The Swerve: How the World Became Modern
Stephen Greenblatt’s The Swerve celebrates an ancient Latin poem. So, as he shows, did the scholars and scribes who brought it back into circulation in Renaissance Europe. The frontispiece of one manuscript suggests something of what they found in it (see illustration on this page). On it stands a classical arch, adorned with colored marble and sculpted capitals, standing before a landscape with river, cliffs, and a spindly, towering tree—the kind of imaginary country you usually see in fifteenth-century paintings of saints receiving the stigmata. On the pediment and in front of the base, naked putti run about. Two of them hold a giant compass: a hint that the text that follows may hold secrets about how the universe was made. Two more hold up a tablet, with a Latin verse written on it in classical capitals:
ENEADVM GENITRIX HOMINVM DIVVMQVE VOLVPTAS (Mother of the descendants of Aeneas, delight of men and Gods)
Four more cherubic stagehands, two at the top and two at the bottom, use cords to stretch an enormous piece of what looks like skin across the entire opening of the arch. This bears thirteen more lines of Latin verse: a marvelous description, charged with passion and energy, of spring, as the earth becomes fertile once more, and breezes and flowers herald the erotic dance in which all creatures will soon join.
Standing on the top of the arch, two more putti hold up another tablet that identifies the book for which this humanist fantasia is merely the extravagant title page: “The first book of Titus Lucretius, the celebrated Epicurean poet.” Go (virtually) through the arch and you’ll find On the Nature of Things, the remarkable Latin poem in six books that is the only surviving work of the Roman poet Titus Lucretius Carus, written in a handsome script. This manuscript was copied by an Augustinian friar, Girolamo di Matteo de Tauris, in 1483, for Pope Sixtus IV. It now belongs to the great library that he did so much to create, where it holds the unromantic shelfmark Vat. lat. 1569.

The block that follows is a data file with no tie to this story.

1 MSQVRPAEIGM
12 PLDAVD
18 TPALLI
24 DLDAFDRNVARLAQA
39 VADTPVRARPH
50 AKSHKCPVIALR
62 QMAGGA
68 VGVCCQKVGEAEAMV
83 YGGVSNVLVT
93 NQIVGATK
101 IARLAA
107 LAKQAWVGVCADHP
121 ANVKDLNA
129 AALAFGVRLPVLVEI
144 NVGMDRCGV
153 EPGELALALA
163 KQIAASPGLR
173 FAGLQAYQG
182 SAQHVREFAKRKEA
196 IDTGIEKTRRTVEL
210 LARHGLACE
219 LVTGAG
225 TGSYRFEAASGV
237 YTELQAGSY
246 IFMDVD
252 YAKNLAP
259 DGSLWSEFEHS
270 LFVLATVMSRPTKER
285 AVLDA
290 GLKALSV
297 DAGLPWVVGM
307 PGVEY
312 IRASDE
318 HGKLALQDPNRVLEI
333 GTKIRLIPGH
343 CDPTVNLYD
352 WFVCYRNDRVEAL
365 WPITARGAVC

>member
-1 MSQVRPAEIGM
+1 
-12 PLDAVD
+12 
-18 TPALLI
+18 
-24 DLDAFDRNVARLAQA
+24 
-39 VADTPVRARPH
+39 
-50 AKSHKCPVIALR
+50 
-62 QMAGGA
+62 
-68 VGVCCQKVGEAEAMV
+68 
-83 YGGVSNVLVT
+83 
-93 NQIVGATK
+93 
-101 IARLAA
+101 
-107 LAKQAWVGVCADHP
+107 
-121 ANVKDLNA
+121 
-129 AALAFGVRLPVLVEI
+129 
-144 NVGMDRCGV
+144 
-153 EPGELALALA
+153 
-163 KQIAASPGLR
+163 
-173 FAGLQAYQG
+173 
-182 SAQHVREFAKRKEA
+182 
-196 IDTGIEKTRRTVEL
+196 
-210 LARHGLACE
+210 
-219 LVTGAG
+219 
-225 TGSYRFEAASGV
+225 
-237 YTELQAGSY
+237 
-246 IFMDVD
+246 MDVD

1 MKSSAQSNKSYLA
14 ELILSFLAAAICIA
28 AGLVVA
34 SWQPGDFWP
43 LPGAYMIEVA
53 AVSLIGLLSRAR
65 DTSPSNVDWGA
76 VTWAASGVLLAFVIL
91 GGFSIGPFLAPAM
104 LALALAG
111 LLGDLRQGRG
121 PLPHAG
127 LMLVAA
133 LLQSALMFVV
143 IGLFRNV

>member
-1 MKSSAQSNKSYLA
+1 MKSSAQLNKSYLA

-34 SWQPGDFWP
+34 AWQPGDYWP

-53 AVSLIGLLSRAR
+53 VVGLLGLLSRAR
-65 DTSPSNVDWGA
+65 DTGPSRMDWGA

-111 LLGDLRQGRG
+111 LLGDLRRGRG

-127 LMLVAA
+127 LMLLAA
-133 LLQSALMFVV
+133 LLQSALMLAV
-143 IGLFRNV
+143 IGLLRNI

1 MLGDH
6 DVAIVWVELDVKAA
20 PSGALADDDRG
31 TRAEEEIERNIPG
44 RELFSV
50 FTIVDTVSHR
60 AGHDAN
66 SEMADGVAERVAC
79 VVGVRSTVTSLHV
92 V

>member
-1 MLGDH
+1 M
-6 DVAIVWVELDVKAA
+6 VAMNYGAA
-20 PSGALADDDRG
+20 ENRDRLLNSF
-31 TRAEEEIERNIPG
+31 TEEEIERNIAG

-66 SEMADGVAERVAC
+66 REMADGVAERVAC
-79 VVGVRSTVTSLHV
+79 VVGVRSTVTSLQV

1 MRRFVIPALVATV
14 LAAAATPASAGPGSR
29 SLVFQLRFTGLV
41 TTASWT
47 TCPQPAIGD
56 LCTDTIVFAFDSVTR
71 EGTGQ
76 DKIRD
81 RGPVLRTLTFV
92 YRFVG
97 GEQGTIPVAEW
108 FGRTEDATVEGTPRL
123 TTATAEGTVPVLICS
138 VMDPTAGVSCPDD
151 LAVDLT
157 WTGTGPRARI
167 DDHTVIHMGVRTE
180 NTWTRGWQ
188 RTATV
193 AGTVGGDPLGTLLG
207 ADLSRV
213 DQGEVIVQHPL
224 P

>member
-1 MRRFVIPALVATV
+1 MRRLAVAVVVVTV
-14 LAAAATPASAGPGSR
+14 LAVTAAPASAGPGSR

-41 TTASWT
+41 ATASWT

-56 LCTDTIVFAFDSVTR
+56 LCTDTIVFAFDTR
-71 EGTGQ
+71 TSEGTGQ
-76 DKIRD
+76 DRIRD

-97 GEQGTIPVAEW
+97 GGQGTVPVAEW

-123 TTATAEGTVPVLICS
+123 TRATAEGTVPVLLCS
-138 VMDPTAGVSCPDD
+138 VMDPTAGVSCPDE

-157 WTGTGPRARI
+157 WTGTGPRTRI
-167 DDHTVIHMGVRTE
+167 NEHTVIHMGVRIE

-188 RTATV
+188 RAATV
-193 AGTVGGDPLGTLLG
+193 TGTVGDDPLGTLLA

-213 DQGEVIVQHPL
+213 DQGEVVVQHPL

The story seems simple enough. In the fifteenth century, the new culture of Renaissance humanism, with its sense of new possibilities inspired by the past, filled rulers throughout Italy with enthusiasm. Clever manipulators like Cosimo de’ Medici and ruthless soldiers of fortune like Federigo da Montefeltro appointed fluent Latinists to write propaganda for them, studied the ancients themselves, and collected as many classical texts as they could. Contemporary popes, scions of aristocratic Italian families and Renaissance princes in their own right, followed suit. Pope Nicholas V created, and Pope Sixtus IV expanded and institutionalized, the Vatican Library: a humanistic collection, stuffed with newly discovered Latin texts and newly translated Greek ones, which they made available to all the members of their large entourages who took an interest in antiquity. “The whole court of Rome” supposedly browsed there. Certainly Leon Battista Alberti did so when he collected from dozens of texts the vast amount of information about ancient buildings and cities that he compressed into his pioneering treatise The Art of Building.